AWS lambda functions introduction

AWS lambda functions introduction

What is AWS lambda anyway?

In 2015 Amazon introduced us AWS Lambda functions - a serverless compute platform for stateless code execution in response to triggers.

Basically - the code is split into small stateless functions (microservices) that are executed in response to triggers. Those triggers might be:

  • HTTP request to specific end-point
  • File PUT event on s3 bucket
  • AWS SDK event call
  • New event on SQS (AWS queue system)

When using Lambda functions we significantly reduce the server maintenance complexability. There is no need to launch server instance, to configure, to handle scaling, monitoring, and security, to handle versioning etc. Instead, we only need to configure these functions with the AWS interface and deploy the code into it (by simply uploading zip file).

Then we can keep working on developing new features or improving existing ones, without worrying about all these infrastructure issues.

How to use AWS lambda

AWS gives us simple function signature with 3 parameters:

 exports.handler = (event, context, callback) => {
    //event - the event that triggers this function
    //context - some data about the context this function run at
    //callback - to execute when we want to resolve it.
    // write your logic here

All we need is to write our logic into this function. We can use any needed NPM package, and write our code like any other microservice on node environment (we note that AWS lambda supports many other languages - but this is out of the scope of this post).

Usage example

Here is a simple example of a Lambda function that is triggered when a PDF file is uploaded on s3, and we want to create a thumb out of it:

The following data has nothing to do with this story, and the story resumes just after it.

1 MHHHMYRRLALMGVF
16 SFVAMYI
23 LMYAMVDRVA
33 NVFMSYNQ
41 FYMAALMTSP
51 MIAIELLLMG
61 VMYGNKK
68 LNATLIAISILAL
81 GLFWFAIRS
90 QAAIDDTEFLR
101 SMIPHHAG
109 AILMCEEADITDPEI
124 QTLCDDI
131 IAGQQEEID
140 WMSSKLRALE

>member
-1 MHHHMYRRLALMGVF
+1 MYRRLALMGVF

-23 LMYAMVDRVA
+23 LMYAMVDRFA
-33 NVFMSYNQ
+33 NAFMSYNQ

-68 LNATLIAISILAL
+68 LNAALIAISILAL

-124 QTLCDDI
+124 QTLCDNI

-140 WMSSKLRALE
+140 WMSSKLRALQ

pdf-to-thumb lambda function

This function does the following:

  • read the file path and name from the event (lines 7-8)
  • go to s3 bucket and retrieve this file (line 11)
  • use ‘gm’ (a package that wraps ‘image-magic’ - a tool for image processing) to convert PDF to thumb PNG image (lines 15-18)
  • upload the thumb PNG image back to s3 bucket (line 22)
  • use ‘context.done’ to resolve the function with or without an error

And that’s it!

This code will be highly available and secured on the AWS server without the need to set up and maintain server.

Lambda pros

  • Our Code will be highly secured on AWS servers
  • Our code will auto scale when needed
  • We will pay only when the code is running (when there are no customers - this service is free)
  • Very easy to deploy new versions, and no downtimes
  • Built-in monitoring with cloudwatch

Lambda cons

  • Not ideal for ‘customer facing’ service because there is still latency issue on execution time.
  • Locked into specific OS and Node version.
  • Works on a black box - if something went wrong it’s hard to understand what happened.
  • The local environment can’t be exact like Lambda.


AWS lambda functions have some disadvantages (mostly latency issues)- but I personally think this kind of services will be the future of code deployments, and you should give it a try and test it by yourself.

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